Updated Feb 21, 6:07 PM; Posted Feb 21, 1:35 PM
By Drew Broach
email@example.com, NOLA.com | The Times-Picayune
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Jefferson Parish's proposed short-term rental restrictions were made even more restrictive before the Parish Council approved them Wednesday (Feb. 21). With no dissenting votes, the council banned the practice in most of Louisiana's second most populous parish, all but commercial and mixed-use zoning districts and in its six municipalities.
Even in commercial areas of unincorporated Jefferson, short-term rentals are forbidden within 300 feet of a residential zone, under an amendment approved before the overall vote. That gives owners of single-family detached houses a cushion against what many of them consider to be an inappropriate operation of a business near their residences.
The ordinance represents Jefferson's first comprehensive attempt to regulate an expanding business segment popularized by such websites as Airbnb and HomeAway. It grew out of a two-year study and outreach efforts by the Planning Department.
· Read the Planning Department's report.
In many respects, Jefferson is a classic post-World War II suburban colony where single-family houses predominate and their owners recoil at intrusion by businesses or apartments. But as in jurisdictions across the United States, some owners have started renting their houses, or rooms in their houses, for fewer than 30 days to make an extra buck.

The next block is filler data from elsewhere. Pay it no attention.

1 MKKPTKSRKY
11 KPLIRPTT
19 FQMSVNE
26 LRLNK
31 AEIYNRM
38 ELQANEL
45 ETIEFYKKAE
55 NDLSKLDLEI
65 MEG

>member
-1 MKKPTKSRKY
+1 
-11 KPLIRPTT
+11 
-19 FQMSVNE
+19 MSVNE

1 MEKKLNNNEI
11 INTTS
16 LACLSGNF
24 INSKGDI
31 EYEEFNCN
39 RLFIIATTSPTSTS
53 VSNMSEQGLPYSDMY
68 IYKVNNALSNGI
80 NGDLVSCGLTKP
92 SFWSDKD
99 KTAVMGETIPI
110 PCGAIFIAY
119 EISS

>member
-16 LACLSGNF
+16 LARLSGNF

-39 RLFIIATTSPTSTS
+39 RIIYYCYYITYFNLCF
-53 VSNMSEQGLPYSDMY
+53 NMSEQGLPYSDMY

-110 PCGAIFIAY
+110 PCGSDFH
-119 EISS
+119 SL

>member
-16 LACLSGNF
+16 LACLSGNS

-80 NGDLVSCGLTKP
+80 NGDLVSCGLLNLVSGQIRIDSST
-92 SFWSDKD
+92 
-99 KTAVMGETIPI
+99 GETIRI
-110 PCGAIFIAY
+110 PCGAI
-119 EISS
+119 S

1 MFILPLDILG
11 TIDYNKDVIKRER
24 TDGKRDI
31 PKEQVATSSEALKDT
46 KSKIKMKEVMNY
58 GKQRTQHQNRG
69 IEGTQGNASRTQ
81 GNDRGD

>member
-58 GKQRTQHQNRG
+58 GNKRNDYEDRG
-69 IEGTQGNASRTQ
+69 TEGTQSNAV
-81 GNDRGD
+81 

That's prompted fears and, in some cases, specific complaints from neighbors about noise, traffic and garbage. "There are a lot of irresponsible people out there. All they see is money," said Al Morella of Kenner.
Dozens of owners already advertise short-term rentals in Jefferson Parish, many of them in residential zones where they may continue operating for 12 months. Short-term rentals in the allowed commercial and mixed-use zones have six months to comply with the law, which requires a $750 license, subjects them to background checks and site inspections and levies sales tax on rentals.
Jim Young of the Bissonet Civic Association in Metairie, questioned the 12-month phase-out for newly illegal rentals. He said owners might wait until the last day to sue over the restrictions, tying up the dispute in court and continuing to operate while awaiting a ruling.
Councilman Chris Roberts suggested giving these property owners a choice: They waive their right to sue in 12 months, or the parish enforces the law immediately. Parish attorney Mike Power, however, counseled that judges don't necessarily block enforcement while a suit is pending.
Two people spoke against the ordinance. One of them, Jonathan Perrow, who said he owns rental property in Metairie, urged further deliberations. He suggested the answer to noise, traffic and garbage problems is to enforce existing laws addressing those issues, not necessarily to adopt the 24-page short-term rental ordinance.
But Councilwoman Cynthia Lee-Sheng said there was some urgency to approve the law Wednesday, 12 months and 12 days before 2019's big short-term rental period peaks on March 5.
"If we pass this law today," she said, "Mardi Gras next year is off limits."